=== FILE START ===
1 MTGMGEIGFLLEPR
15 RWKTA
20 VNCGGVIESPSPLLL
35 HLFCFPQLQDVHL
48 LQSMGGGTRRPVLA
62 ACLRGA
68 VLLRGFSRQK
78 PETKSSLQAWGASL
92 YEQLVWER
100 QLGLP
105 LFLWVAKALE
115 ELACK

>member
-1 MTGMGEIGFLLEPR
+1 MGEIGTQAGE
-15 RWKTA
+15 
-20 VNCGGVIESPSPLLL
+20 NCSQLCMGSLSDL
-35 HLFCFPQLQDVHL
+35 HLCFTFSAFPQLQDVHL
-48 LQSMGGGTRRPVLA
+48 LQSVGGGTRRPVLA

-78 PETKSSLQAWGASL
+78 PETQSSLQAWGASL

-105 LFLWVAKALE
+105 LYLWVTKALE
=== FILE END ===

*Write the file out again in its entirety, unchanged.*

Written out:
1 MTGMGEIGFLLEPR
15 RWKTA
20 VNCGGVIESPSPLLL
35 HLFCFPQLQDVHL
48 LQSMGGGTRRPVLA
62 ACLRGA
68 VLLRGFSRQK
78 PETKSSLQAWGASL
92 YEQLVWER
100 QLGLP
105 LFLWVAKALE
115 ELACK

>member
-1 MTGMGEIGFLLEPR
+1 MGEIGTQAGE
-15 RWKTA
+15 
-20 VNCGGVIESPSPLLL
+20 NCSQLCMGSLSDL
-35 HLFCFPQLQDVHL
+35 HLCFTFSAFPQLQDVHL
-48 LQSMGGGTRRPVLA
+48 LQSVGGGTRRPVLA

-78 PETKSSLQAWGASL
+78 PETQSSLQAWGASL

-105 LFLWVAKALE
+105 LYLWVTKALE